I've been reading Terry Eagleton's Marxist critique of the bronte's and Eagleton writes that Catherine "reifies Heathcliff to a Hegelian essence, sublimely untainted by empirical fact".

I can't seem to find any simplified explanations of the concept of "Hegelian essence", so any help with understanding this concept would be appreciated.

  • See this post for details about Hegel's notion of essence. – Mauro ALLEGRANZA Jan 13 at 12:05
  • In the context of Bronte's novel, it means noting. The "pseudo-marxian" jargon: "reifies Heathcliff to a Hegelian essence", can mean that Catherine sees Heathcliff as a sort of mytical character, half hero-half demon. – Mauro ALLEGRANZA Jan 13 at 12:11
  • Thanks Mauro Allegranza, the above post was very useful. Your interpretation that Catherine views Heathcliff as a mythical character makes sense to me, as Heathcliff's 'essence' seems to be the idea of Heathcliff rather than his physical manifestation, many thanks :) – SHatna Jan 13 at 12:23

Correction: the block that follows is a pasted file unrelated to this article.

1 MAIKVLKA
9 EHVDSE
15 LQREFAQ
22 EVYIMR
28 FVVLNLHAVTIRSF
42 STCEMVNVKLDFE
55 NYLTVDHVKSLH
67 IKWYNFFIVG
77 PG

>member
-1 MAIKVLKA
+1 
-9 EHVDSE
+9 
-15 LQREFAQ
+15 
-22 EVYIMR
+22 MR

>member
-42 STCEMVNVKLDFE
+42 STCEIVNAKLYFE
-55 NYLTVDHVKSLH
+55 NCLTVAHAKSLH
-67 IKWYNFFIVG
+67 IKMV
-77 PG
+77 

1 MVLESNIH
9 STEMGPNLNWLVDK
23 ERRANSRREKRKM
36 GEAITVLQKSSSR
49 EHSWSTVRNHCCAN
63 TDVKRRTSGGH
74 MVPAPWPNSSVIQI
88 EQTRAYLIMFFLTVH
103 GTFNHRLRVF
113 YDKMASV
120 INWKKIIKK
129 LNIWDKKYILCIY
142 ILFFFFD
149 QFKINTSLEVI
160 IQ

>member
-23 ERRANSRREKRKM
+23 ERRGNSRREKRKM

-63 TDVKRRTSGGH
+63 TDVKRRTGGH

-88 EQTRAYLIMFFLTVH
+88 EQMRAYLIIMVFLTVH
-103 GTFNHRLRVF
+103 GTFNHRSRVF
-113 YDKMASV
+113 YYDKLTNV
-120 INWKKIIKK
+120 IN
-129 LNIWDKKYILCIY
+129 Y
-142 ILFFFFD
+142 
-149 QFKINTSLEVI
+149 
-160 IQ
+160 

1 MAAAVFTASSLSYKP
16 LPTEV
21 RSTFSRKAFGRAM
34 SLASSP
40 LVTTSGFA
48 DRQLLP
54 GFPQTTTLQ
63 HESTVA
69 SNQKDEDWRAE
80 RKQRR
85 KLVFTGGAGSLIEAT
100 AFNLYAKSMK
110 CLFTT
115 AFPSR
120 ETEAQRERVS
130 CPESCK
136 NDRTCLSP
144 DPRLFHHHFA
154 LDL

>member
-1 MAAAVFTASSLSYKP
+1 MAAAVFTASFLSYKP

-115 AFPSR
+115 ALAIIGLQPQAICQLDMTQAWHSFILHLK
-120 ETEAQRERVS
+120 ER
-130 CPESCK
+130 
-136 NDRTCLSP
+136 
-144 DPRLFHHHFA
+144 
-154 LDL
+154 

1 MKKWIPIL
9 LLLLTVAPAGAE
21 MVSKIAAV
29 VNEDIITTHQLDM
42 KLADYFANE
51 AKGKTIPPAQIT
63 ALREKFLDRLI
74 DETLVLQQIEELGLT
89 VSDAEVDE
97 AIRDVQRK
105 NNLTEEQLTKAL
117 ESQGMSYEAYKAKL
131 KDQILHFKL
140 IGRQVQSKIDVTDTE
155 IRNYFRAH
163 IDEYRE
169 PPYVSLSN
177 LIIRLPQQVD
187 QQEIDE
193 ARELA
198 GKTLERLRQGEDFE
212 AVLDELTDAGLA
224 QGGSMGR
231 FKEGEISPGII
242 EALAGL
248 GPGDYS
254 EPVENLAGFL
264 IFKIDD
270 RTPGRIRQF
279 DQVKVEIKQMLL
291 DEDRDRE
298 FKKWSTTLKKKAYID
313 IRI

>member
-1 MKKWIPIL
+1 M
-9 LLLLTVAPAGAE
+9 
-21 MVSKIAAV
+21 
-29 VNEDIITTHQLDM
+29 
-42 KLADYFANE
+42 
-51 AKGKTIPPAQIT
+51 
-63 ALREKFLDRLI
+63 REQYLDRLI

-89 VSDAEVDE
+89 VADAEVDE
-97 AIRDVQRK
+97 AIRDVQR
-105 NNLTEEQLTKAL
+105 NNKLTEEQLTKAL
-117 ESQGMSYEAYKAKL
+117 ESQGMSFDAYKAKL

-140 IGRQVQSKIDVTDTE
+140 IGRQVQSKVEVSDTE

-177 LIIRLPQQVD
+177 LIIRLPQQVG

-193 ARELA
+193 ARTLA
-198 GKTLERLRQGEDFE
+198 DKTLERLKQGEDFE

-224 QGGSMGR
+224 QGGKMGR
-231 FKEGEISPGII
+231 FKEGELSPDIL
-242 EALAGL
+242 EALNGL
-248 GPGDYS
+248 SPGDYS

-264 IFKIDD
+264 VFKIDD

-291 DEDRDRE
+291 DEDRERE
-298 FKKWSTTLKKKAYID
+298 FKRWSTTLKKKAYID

• See some lines above : "the timeless metaphysical idea Heathcliff embodies." And after: "he would rather enact his essence..." Thus IMO, as per post linked, it is only "essence"; the Hegelian concept has no specific differences with the traditional (Aristotelian) notion that can be relevant for this context. – Mauro ALLEGRANZA Jan 13 at 12:29

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